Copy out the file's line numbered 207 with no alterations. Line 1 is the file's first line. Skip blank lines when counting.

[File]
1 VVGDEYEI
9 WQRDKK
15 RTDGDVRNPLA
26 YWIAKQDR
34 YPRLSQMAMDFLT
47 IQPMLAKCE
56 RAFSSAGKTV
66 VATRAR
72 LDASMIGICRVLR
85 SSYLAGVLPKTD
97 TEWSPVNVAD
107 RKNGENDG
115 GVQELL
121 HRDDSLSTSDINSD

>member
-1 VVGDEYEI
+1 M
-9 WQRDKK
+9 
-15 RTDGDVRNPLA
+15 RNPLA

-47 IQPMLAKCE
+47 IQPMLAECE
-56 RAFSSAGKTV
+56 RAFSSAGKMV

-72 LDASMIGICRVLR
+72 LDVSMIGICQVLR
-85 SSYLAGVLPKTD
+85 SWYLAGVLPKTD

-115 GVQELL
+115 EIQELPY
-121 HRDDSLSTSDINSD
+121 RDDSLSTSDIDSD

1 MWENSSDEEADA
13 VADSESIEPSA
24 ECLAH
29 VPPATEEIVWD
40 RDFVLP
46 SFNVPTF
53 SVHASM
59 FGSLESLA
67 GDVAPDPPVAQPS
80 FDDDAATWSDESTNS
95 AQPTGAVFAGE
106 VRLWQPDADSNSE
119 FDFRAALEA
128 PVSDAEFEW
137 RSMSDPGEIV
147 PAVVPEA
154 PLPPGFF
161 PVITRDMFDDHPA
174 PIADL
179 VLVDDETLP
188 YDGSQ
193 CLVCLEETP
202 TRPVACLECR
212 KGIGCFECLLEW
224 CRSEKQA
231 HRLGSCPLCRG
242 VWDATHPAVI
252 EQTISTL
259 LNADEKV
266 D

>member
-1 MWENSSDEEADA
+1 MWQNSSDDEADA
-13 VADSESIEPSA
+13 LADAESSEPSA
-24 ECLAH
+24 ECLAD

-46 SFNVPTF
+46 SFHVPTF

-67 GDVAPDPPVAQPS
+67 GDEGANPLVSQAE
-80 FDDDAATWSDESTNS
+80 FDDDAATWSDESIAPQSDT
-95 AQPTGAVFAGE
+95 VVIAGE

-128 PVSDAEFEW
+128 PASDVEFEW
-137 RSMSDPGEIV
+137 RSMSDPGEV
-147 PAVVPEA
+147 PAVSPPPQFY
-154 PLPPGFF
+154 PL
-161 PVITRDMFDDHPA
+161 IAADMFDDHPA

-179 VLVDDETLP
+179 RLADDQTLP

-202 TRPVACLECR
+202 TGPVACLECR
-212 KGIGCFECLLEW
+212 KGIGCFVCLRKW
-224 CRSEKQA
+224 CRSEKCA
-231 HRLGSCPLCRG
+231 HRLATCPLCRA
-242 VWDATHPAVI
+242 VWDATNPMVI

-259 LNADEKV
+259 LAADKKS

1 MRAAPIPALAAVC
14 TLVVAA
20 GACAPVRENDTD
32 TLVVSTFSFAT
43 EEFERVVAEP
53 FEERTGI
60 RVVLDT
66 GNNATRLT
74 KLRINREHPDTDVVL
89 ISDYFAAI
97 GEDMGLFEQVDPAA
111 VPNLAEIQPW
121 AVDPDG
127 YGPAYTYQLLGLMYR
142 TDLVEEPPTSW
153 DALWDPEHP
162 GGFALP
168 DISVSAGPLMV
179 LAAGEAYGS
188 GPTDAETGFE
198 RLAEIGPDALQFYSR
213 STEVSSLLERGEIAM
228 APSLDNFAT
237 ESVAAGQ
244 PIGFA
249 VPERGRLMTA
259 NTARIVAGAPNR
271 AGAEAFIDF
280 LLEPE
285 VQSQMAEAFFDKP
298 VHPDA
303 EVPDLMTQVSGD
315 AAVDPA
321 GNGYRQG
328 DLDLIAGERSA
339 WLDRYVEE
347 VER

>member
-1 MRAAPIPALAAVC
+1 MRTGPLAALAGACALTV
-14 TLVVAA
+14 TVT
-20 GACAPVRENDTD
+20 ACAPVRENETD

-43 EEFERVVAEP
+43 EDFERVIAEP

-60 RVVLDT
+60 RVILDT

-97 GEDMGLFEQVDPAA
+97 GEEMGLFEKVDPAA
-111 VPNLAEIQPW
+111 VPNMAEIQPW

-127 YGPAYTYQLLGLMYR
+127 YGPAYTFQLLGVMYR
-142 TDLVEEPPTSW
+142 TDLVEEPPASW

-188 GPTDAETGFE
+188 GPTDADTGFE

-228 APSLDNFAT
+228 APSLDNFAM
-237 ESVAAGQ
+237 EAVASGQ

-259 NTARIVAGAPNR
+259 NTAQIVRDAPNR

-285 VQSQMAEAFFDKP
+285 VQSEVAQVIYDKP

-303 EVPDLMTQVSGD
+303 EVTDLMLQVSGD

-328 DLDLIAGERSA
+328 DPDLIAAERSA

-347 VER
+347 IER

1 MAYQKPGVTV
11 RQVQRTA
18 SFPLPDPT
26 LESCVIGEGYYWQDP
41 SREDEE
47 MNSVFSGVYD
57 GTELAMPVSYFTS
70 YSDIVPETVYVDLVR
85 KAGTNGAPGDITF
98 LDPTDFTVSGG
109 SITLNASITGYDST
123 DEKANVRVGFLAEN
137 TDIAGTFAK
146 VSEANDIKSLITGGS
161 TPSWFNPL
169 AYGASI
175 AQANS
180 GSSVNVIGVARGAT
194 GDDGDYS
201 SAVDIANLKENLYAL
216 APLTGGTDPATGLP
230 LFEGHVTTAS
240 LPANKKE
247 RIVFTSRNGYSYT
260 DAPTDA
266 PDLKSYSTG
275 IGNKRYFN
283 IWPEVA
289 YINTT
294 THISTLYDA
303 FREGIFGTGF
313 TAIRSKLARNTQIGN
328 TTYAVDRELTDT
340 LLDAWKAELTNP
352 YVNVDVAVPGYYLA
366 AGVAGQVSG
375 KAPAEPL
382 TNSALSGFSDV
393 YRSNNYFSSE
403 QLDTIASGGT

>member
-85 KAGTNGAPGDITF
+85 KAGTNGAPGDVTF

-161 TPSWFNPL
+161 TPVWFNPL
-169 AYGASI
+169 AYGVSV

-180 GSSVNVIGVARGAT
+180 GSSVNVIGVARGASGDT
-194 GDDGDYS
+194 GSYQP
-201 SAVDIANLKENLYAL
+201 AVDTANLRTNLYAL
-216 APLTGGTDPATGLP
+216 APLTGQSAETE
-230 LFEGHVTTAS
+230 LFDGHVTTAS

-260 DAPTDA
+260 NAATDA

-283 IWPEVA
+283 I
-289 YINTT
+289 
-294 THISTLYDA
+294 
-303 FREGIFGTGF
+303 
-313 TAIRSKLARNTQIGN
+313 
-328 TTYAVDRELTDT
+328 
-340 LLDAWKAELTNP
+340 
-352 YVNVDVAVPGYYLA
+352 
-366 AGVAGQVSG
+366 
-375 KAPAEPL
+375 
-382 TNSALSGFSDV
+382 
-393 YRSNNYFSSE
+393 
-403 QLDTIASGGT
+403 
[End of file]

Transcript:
328 TTYAVDRELTDT